WHAT IS KNOWN AND NOT KNOWN
| Justice Shyamal Sen at the news conference at the commission’s office in central Calcutta on Friday
Justice Shyamal Sen, the chairman of the commission set up to inquire into the Saradha deposit default, on Friday held the first formal media conference since it was set up a year ago.At the hour-long event, Justice Sen explained what the commission did in the past one year. The Telegraph lists what is known and what remains unknown after the media conference.
• The commission has issued cheques up to Rs 10,000 to 3.95 lakh Saradha victims so far
• Cheques will soon be issued to an additional 2.37 lakh victims who have been duped up to Rs 20,000, the commission formally announced on Friday
• The commission has collected around Rs 1.34 crore from debtors and by selling off some Saradha flats. It has so far spent Rs 167 crore on refunds. Which means: inflow Rs 1.34 crore and outflow Rs 167 crore
• It has called managing directors of 17 non-Saradha companies for a meeting next week
How much money did Saradha mop up?
The commission did not throw any light on the issue. But the figure is important as complete recovery is impossible without a clear idea of how much had been collected. The figure is also important to assess the blow dealt by the sham company to the state’s economy
How many depositors lost their money?
The commission has said so far 17.31 lakh applications have been filed. Of this, 5 lakh relate to non-Saradha companies.
That means 12 lakh people have come forward to claim they have lost money in Saradha. It is not clear whether depositors from remote areas, where the Saradha group was mostly operating, submitted claims before the commission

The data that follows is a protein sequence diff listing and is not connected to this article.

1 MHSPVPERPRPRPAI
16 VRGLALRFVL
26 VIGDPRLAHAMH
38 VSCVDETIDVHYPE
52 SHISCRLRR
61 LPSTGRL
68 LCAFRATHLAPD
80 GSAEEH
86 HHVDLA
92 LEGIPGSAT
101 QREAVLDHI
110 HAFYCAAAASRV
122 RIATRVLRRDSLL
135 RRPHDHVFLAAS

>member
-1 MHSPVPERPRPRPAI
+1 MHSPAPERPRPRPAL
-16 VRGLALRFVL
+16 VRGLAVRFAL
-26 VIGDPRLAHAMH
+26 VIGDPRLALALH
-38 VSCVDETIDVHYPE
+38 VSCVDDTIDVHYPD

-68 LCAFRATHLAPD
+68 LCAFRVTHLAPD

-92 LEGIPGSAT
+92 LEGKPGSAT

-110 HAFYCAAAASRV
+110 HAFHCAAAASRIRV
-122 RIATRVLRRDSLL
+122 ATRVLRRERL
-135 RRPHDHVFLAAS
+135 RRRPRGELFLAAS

Who is fixing the upper-limit to extend compensation?
In the first phase, the commission had recommended names of depositors who had invested up to Rs 1,000. In thesecond phase, the upper limit was Rs 10,000 and the third phase’s upper limit will be Rs 20,000. It is not clear who is fixing the limit. The commission’s terms of reference did not mention any clause saying compensation would be structured in such a manner
Who are the persons responsible for the situation?
The commission’s terms of reference say it is supposed to find out the persons responsible. So far, nobody has been held guilty by the commission
Why were Saradha group depositors alone given compensation?
The commission’s terms of reference said that it should have worked to hear complaints from depositors of other sham companies too. This is important because poor people had invested in other companies too. However, commission sources said the process of contacting other companies had already started
Has the commission informed the government of the methodology Saradha had used to mop up money?
The terms of reference said that the commission was supposed to do so. The question assumes importance because the government can then put in place measures to avert a replay. Besides, it will establish whether there is any substance in the Opposition charge that many people trusted Saradha because of the way the company projected itself to be close to those in power